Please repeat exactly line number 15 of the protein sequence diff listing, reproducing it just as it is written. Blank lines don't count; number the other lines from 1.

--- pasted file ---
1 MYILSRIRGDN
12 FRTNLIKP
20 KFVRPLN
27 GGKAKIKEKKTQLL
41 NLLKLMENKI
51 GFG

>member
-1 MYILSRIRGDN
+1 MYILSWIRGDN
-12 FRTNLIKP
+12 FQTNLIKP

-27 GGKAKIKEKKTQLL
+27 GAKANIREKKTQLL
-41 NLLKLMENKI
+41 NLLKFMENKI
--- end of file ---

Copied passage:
+41 NLLKFMENKI